Beau Desert

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Jersey houses:

Beau Desert, St Saviour


U20BeauDesert-c1954.jpg

The tower in its original form in about 1954, when the property was repurchased by the Le Quesne family. Some time after the family firm, Charles Le Quesne Ltd, demolished the original pitched roof and the third floor and created a flat roof above the second floor. At the same time the older part of the house was re-roofed with red asbestos slates, which were removed when Roger Young had the roof raised in order to create living space in the loft


This substantial St Saviour property was divided between two owners in the early 20th century, brought back later under single ownership, and subsequently divided again at the beginning of the 21st century


Beau Desert main house, with its extraordinary 19th century tower, unlike any other building in Jersey

Property name

Beau Desert

Previous names

None known, but the name Beau Desert did not appear in a contract until 1868

Location

Rue de la Retraite, St Saviour

Valuation

On the market in 2018 for £3.5 million. It is not known what price was paid by the current owner

Type of property

An important farm group, substantially remodelled in 19th century but with origins dating back to the 15th century

Families associated with the property

Inside the tower today, where the current owner, author and former policeman Peter James, houses his private collection of police memorabilia

Datestones

Historic Environment Record entry

Listed building Shown on the Richmond Map of 1795. The beginnings of the farmstead go back at least to the late 16th century, although there is some evidence that the main house originated as a 14th/15th century medieval open hall construction.

The most westerly gable of the heifers' stable is thought to be all that remains of buildings of about 1600. Several other early reused stones and datestones can be seen around the farm, although some may be bogus.

The Nicolle family extended the main house, including the tower block, in the early 19th century. The tower is said to be built from grey stone from Les Minquiers.

The farm manager's house was built in 1830s, finished 1840. The two wings either side were originally part of the same continuous farm building dating from the 16th century, with 19th century house inserted.

The large triple arch at the entrance is dated 1744, but has earlier origins. It is thought not to be in its original position.

A wind pump was installed by Charles Le Quesne in the early 1900s to pump water.

In the early 20th century the property was divided into the main, two-storey house with three-storey tower, and a rectangular courtyard of farm buildings to the west fronted by the farm manager's house, which became Beau Desert Farm.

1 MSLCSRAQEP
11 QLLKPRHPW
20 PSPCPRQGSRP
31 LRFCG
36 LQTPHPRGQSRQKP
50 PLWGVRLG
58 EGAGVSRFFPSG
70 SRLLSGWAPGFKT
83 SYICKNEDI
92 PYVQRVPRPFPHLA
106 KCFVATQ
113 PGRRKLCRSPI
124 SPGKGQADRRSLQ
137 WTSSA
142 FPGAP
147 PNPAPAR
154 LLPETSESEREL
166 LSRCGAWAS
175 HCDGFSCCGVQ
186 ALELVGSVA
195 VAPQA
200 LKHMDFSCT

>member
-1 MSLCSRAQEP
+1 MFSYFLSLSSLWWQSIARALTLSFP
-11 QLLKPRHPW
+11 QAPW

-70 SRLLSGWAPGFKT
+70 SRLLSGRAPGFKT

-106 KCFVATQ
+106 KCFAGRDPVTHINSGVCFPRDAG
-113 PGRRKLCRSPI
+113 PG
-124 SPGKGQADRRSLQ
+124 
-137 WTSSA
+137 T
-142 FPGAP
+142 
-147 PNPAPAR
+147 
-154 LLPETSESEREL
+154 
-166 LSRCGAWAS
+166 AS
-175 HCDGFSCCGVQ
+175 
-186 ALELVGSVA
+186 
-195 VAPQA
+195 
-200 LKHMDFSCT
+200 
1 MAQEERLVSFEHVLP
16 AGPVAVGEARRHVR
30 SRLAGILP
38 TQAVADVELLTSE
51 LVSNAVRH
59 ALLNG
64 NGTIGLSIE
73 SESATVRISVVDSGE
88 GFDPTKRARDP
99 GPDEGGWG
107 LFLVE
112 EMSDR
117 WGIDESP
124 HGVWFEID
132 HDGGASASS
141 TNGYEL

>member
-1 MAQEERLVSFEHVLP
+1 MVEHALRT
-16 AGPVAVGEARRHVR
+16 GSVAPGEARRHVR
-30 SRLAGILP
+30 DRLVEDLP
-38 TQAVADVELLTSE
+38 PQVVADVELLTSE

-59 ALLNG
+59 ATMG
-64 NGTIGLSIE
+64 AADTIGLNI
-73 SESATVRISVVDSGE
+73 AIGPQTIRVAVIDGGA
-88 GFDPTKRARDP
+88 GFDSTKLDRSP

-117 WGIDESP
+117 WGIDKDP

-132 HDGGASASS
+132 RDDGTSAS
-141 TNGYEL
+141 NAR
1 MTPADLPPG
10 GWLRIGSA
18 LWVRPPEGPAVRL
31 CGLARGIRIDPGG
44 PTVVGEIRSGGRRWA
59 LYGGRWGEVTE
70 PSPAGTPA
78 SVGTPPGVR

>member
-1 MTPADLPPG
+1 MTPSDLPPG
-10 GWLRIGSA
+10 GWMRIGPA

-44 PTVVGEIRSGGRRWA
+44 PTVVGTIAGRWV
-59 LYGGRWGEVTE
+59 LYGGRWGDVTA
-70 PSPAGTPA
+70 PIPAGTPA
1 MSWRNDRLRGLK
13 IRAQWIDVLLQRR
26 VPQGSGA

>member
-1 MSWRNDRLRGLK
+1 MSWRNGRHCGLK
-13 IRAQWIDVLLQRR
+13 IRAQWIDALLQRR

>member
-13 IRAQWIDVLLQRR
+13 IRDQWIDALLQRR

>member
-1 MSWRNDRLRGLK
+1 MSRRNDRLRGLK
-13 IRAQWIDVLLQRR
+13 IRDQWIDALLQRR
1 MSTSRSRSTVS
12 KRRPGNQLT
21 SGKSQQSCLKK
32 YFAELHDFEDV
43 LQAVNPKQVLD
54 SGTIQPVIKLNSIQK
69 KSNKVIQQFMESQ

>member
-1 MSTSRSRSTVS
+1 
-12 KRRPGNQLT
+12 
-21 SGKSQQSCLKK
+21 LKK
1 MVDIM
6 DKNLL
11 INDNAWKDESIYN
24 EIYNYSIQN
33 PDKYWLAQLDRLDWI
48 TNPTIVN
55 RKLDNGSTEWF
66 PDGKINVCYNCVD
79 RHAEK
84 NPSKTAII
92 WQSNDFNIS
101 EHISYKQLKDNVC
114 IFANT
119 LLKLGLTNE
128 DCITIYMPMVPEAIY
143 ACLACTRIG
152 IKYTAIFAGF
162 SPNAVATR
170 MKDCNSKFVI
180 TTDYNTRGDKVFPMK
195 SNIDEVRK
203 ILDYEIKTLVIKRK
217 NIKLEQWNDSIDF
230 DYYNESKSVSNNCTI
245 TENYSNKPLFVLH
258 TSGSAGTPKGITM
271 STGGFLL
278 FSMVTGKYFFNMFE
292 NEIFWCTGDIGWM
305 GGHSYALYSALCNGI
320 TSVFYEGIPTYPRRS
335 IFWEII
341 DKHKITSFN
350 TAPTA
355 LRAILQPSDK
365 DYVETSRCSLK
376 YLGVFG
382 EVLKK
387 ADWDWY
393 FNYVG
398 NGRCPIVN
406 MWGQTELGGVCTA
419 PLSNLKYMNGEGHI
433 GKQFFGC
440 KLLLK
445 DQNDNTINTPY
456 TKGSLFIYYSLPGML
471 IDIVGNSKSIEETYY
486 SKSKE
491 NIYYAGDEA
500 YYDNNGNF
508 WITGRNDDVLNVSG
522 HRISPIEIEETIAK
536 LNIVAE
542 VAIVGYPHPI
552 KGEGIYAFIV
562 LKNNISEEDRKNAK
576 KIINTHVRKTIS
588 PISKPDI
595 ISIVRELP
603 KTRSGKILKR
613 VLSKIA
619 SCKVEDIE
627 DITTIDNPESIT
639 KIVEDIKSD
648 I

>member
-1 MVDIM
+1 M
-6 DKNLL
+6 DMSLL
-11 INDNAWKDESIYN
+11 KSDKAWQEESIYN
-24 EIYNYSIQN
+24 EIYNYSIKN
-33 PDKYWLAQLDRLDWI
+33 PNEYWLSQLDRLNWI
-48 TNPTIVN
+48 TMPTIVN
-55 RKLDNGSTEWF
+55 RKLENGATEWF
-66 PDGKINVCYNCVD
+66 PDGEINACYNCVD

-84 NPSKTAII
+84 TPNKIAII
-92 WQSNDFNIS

The converted former farm buildings are now separate dwellings known as Beau Desert Lodge (the east end of the range of buildings along the south side of the group); Les Pommiers (west part of north range); Le Pressoir (central part of north range); and La Laiterie (east part of north range).

Old Jersey Houses

It is inexplicable how the author of the two-volume work on old Jersey houses missed Beau Desert. It is though that it may be that she was simply unaware of the property, which at the time of her research was in the ownership of the distinguished diplomat Sir Martin Le Quesne, but was effectively a holiday home because his work took him all over the world.

A letter confirming the purchase of the house in 1954

Ownership

At the beginning of the 17th century the property was part of the Manoir de Longueville. It was inherited by Aaron Messervy from Thomas Bertram and then passed to Jean Le Febure, son of Germain. [1]

James Corbet

Ownership passed to James Corbet in 1692. A Royal Court contract shows that he acquired certain droits de chasse et de vivier and relinquished his rights to a colombier. He is the James who added the carved lintel in 1698.

Nicolas Fiott

His son James predeceased him and the property passed to his granddaughter Elizabeth. She sold it to Nicolas Fiott in 1754. [2]He left the house to his daughter Anne, who sold it in 1788 to Philippe Le Vavasseur dit Durell. [3]

Philippe Nicolle

The property was sold again in 1826, to Philippe Nicolle, whose family had interests in shipping and the cod trade. Philippe and his son, also Philippe, both died by 1835, when the property was inherited by Philippe Winter Nicolle, who is shown as owner on the 1849 Godfray map. The middle Philippe was a Jurat; merchant in the wool trade, and then in that of Newfoundland cod (1793). He was, by 1816, in partnership with his wife's relative, Philippe Winter, the Island`s leading shipowner.

It was during the ownership of the Nicolles that the main house was extended and the unusual grey tower block was constructed.